- What are the primary ED funding streams and competitive programs?
- What is Race to the Top and how does it support teachers and students?
- Fixing What’s Broken in No Child Left Behind, Thursday, August, 11. Questions to be answered include:
- The Elementary and Secondary Education Act and No Child Left Behind—same or different?
- What problems are teachers, schools, and states having with NCLB?
- In their Blueprint for Reform, what do President Obama and Secretary Duncan propose to do to fix what is not working in NCLB?
- What does the Blueprint propose with regard to testing?
- What is the federal School Improvement Grant program for low-performing schools and how might it affect my school or state?
- Leading Their Profession: Teachers and Education Policy, Thursday, August 25. Questions to be answered include:
- What are ED’s proposals for strengthening teaching and supporting teachers?
- What does the Blueprint say about teacher evaluations?
- What can teachers do to get involved in educational issues both at the national level and in their state or district?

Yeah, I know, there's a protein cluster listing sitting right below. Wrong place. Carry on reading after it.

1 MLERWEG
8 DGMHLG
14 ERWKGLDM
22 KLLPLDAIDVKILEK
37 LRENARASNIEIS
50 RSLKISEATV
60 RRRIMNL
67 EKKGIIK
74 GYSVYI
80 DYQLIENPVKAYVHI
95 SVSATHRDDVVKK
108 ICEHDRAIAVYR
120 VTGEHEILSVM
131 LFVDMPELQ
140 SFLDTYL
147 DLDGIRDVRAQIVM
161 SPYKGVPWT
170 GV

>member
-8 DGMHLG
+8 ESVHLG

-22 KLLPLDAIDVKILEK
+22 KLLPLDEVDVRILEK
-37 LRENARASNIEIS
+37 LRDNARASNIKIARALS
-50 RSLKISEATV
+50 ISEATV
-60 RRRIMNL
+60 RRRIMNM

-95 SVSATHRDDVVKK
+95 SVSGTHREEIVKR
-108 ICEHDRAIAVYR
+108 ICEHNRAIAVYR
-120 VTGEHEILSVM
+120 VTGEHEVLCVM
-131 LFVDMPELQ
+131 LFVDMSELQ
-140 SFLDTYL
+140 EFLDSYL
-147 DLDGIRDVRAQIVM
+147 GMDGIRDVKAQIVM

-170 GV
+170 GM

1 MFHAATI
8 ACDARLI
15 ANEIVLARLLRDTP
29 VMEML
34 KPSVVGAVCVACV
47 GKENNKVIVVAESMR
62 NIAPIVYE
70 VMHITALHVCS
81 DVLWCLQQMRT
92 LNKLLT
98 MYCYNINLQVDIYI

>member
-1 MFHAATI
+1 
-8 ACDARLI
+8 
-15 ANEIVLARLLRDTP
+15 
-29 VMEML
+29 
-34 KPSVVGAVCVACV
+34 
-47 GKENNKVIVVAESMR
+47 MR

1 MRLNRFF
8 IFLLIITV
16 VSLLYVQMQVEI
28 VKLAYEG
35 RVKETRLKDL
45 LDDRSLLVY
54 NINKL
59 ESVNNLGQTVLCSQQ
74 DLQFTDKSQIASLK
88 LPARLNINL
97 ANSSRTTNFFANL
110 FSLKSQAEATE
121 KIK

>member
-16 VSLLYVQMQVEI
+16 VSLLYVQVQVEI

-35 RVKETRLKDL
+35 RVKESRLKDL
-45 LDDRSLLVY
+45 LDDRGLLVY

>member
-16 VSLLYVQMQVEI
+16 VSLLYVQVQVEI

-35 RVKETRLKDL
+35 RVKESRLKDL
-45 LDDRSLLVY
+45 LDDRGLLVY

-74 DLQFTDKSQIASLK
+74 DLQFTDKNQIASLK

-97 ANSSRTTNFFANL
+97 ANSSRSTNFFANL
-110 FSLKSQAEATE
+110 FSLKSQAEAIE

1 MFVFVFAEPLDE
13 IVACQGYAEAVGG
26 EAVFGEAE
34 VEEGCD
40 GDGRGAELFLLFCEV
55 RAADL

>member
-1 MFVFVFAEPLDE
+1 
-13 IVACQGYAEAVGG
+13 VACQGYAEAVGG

- What are the Teacher Incentive Fund and Title II?
Previously posted on the ED.gov blog, this new video discusses problems created by No Child Left Behind and details how the Obama Administration intends to solve them through the reauthorization of the Elementary and Secondary Education Act. The video was written by a teacher at the U.S. Department of Education.
I still remember how nervous I was during my first day of school, as a new kindergartener at Fremont Elementary. As the daughter of Mexican immigrants, I only spoke Spanish at home. So, I was worried about how I would fare in school. Would I understand what my teacher was saying to me? How would I make friends? What if I didn’t like school?